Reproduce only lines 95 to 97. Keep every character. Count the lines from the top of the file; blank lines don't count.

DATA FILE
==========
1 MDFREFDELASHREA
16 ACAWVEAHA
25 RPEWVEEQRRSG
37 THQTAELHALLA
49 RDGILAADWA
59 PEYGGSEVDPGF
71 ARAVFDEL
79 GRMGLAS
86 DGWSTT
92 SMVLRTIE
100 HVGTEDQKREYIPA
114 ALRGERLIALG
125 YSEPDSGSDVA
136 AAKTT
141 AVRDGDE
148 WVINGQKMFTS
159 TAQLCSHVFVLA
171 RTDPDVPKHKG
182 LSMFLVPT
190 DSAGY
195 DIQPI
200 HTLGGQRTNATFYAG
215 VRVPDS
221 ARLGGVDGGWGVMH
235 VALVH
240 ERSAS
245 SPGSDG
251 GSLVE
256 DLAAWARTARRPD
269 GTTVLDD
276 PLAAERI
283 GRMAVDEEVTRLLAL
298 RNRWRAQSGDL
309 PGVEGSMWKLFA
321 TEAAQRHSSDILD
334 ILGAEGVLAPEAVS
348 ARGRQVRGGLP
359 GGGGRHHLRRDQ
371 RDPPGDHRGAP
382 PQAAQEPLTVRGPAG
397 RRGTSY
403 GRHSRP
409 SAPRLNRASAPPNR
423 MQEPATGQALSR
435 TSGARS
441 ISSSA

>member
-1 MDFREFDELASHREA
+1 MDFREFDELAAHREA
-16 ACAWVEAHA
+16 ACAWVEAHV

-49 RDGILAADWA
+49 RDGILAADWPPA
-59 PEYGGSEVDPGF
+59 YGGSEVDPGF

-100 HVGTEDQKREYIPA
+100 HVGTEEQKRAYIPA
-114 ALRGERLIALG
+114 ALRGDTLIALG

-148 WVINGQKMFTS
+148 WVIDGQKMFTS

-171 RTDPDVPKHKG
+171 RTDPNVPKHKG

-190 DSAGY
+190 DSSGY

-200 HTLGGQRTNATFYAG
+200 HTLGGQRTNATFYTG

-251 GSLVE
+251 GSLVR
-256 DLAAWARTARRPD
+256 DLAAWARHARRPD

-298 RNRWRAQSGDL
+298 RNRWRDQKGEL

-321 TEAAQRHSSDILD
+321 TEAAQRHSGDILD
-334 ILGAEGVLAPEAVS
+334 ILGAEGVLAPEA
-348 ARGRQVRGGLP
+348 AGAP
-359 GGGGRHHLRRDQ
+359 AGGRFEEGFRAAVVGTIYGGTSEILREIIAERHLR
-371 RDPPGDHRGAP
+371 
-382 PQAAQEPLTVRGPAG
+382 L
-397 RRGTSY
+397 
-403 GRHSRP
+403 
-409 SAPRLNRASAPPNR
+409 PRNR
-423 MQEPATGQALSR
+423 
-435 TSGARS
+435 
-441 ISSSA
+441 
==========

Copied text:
+435 
-441 ISSSA
+441 